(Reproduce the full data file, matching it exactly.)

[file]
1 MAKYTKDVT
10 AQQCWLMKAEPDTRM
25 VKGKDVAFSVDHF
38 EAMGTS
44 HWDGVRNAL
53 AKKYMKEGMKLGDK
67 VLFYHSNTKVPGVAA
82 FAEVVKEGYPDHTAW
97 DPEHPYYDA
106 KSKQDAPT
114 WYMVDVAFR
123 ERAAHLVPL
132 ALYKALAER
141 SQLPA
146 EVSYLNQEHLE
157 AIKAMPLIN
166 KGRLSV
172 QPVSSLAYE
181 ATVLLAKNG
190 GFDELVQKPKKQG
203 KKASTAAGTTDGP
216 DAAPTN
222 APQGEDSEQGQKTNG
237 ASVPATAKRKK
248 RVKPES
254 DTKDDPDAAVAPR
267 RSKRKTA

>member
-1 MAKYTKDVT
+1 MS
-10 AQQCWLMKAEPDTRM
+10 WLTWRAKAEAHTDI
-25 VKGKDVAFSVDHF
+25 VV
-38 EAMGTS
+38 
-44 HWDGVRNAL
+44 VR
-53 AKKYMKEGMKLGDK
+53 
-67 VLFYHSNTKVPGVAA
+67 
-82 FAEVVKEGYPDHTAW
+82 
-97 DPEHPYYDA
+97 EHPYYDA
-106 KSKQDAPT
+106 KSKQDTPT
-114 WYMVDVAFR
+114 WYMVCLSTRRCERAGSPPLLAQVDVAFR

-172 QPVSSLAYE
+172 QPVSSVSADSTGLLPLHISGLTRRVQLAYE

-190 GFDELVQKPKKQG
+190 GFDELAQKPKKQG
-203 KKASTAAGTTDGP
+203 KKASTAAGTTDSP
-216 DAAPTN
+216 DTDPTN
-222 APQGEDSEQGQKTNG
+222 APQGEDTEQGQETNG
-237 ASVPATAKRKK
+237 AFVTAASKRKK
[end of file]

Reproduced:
1 MAKYTKDVT
10 AQQCWLMKAEPDTRM
25 VKGKDVAFSVDHF
38 EAMGTS
44 HWDGVRNAL
53 AKKYMKEGMKLGDK
67 VLFYHSNTKVPGVAA
82 FAEVVKEGYPDHTAW
97 DPEHPYYDA
106 KSKQDAPT
114 WYMVDVAFR
123 ERAAHLVPL
132 ALYKALAER
141 SQLPA
146 EVSYLNQEHLE
157 AIKAMPLIN
166 KGRLSV
172 QPVSSLAYE
181 ATVLLAKNG
190 GFDELVQKPKKQG
203 KKASTAAGTTDGP
216 DAAPTN
222 APQGEDSEQGQKTNG
237 ASVPATAKRKK
248 RVKPES
254 DTKDDPDAAVAPR
267 RSKRKTA

>member
-1 MAKYTKDVT
+1 MS
-10 AQQCWLMKAEPDTRM
+10 WLTWRAKAEAHTDI
-25 VKGKDVAFSVDHF
+25 VV
-38 EAMGTS
+38 
-44 HWDGVRNAL
+44 VR
-53 AKKYMKEGMKLGDK
+53 
-67 VLFYHSNTKVPGVAA
+67 
-82 FAEVVKEGYPDHTAW
+82 
-97 DPEHPYYDA
+97 EHPYYDA
-106 KSKQDAPT
+106 KSKQDTPT
-114 WYMVDVAFR
+114 WYMVCLSTRRCERAGSPPLLAQVDVAFR

-172 QPVSSLAYE
+172 QPVSSVSADSTGLLPLHISGLTRRVQLAYE

-190 GFDELVQKPKKQG
+190 GFDELAQKPKKQG
-203 KKASTAAGTTDGP
+203 KKASTAAGTTDSP
-216 DAAPTN
+216 DTDPTN
-222 APQGEDSEQGQKTNG
+222 APQGEDTEQGQETNG
-237 ASVPATAKRKK
+237 AFVTAASKRKK